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Clinical Characteristics

The majority of patients complain of muscle and sometimes joint pain for a few days before any swelling develops. The pain may make movement difficult. Many have mild malaise and a low pyrexia, but there are no other consistent symptoms and, in contrast, some patients are afebrile and free of systemic complaints. In a few patients the onset is acute, with high fever: this usually occurs with the less common streptococcal infections. Almost all patients have local swelling, with a hot shiny skin over the infected area. In about one-third to one-half there will be local fluctuation, but in others there is no pus and the clinical emphasis is on the pain, swelling, and immobility. As the abscess develops, the muscles become hard, tense, and more swollen. The majority of patients (70%-80%) will have one abscess; the remainder either have no localized abscess or multiple abscesses when first seen. The thigh is the most common site (Fig. 30.1). There is regional lymphadenopathy in less than one-third of the patients.

The distribution of the lesions was very well described in several of the earlier reports (e.g., Sayers 1930 and Robin 1961; Fig. 30.3). The pattern does not appear to have changed in recent series, and the more frequent use of ultrasound is localizing the sites more accurately.

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Fig. 30.3. A The site of lesions in 12 patients with tropical myositis in Malaya (Courtesy of Dr. G. C. Robin and J Trop Med Hyg, 1961) B The site of pyomyositis in 26 patients in the Solomon Islands. C The distribution of pyomyositis in the abdominal muscles of five patients in the Solomon Islands. (B, C courtesy of Dr. E. G. Sayers and Trans R Soc Trop Med Hyg, 1930).

There is a hyperacute version, which can be rapidly fatal. At any stage there can be septic shock. The abscess in one elderly man was so large that the brachial artery was compressed and the forearm was gangrenous. This patient died, as did a 10 year-old girl who was in shock when admitted to hospital. Other complications have included multiple metastatic abscesses in the brain, lungs, liver, kidney, vertebrae, and heart. Abscesses have ruptured into the chest or abdominal cavity and either of these complications may be fatal. The overall mortality may be as high as 1% or 2%.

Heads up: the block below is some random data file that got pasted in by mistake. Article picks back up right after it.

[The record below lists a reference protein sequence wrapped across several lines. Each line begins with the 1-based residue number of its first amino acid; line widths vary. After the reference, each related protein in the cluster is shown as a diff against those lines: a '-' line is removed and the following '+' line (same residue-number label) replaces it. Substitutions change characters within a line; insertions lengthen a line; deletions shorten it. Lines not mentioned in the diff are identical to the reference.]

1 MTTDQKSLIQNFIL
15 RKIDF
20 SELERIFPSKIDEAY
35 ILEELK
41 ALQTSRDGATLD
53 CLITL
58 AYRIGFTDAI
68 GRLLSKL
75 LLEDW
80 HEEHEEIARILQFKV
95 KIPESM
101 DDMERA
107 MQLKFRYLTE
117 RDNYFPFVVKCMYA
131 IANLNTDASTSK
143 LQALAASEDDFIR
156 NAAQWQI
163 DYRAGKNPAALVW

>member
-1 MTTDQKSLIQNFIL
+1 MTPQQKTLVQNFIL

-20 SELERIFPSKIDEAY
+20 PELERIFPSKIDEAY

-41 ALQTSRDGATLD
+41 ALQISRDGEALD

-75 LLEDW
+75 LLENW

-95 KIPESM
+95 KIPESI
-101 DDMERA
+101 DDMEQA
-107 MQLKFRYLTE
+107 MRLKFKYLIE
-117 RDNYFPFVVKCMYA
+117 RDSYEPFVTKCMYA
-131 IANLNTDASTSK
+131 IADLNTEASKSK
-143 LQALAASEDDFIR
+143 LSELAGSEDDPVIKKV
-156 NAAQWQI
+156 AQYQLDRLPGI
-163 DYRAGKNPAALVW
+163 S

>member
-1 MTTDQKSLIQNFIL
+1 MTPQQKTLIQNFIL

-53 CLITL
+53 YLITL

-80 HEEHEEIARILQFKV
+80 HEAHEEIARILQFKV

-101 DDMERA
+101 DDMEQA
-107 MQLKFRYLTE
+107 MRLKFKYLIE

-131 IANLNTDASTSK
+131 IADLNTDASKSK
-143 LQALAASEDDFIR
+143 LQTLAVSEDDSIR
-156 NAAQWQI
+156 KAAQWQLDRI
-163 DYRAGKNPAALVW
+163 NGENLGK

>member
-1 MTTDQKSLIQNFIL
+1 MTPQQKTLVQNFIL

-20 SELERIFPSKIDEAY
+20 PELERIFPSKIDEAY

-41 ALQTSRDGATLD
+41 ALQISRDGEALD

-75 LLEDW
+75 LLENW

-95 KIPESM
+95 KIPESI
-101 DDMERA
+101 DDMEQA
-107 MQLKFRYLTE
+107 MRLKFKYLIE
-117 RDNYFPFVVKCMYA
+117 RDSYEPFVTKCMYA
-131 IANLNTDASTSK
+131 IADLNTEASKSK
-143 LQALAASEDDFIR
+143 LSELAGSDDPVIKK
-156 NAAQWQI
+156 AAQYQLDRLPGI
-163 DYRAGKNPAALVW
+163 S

Although many therapeutic regimens have been described, antibiotic therapy alone is usually disappointing. Surgery is almost always required; ultrasound-guided needle aspiration will accurately localate any small amount of pus. Without such guidance, needle aspiration may be unsuccessful and therefore misleading; sometimes this is because the pus is thick and difficult to aspirate. Pus may develop in as short a period as 24 hours, but incision before pus has collected seems to do no harm (except perhaps to the doctor's ego?). In the early stages there may be clusters of small ragged abscesses, but these tend to coalesce rapidly and spread within the muscle. After the pus is removed, there is very little hemorrhage in most patients. The surrounding muscle is usually very pale and "gelatinous." Healing is usually complete in half of the patients within 2 weeks. Persistent swelling or lack of improvement in the patient's general condition are indications for an ultrasound survey to exclude unsuspected pus, not only locally, but elsewhere, e.g., the liver. A chest x-ray is also required, and may be advisable even before surgery and again as clinically indicated. Lung abscesses can be clinically silent.

Cardiac complications have occurred in several series, for example, from Uganda and Nigeria: all are probably the result of bacteremia. A positive blood culture can be obtained in up to 10% of cases, but it has also been suggested that pyomyositis is a widespread disorder of skeletal and cardiac muscles. Cardiac complications are more common in patients who have multiple abscesses: the bacteremia responds to antibiotics in most patients, but septic pericarditis may cause tamponade and sometimes requires drainage. When constrictive pericarditis ensues, surgical pericardiectomy may be required. This can be hazardous, because adhesions are common when there has been severe septic pericarditis. Other cardiac complications have included acute S. aureus endocarditis, microabscesses in the myocardium (as well as the liver, spleen, and kidneys), diffuse acute myocarditis, arrhythmias, and valve infection. Anterior uveitis also occurred in one patient.

If the patient survives and the muscle abscess is drained satisfactorily there may be little residual disability, but the necrotic muscles do not regenerate and local wasting and deformity persist. When the patient is a child, tropical pyomyositis may interfere with the normal development of adjacent bones. In the majority, however, considering the severity of the illness, there is remarkably little residual disability.

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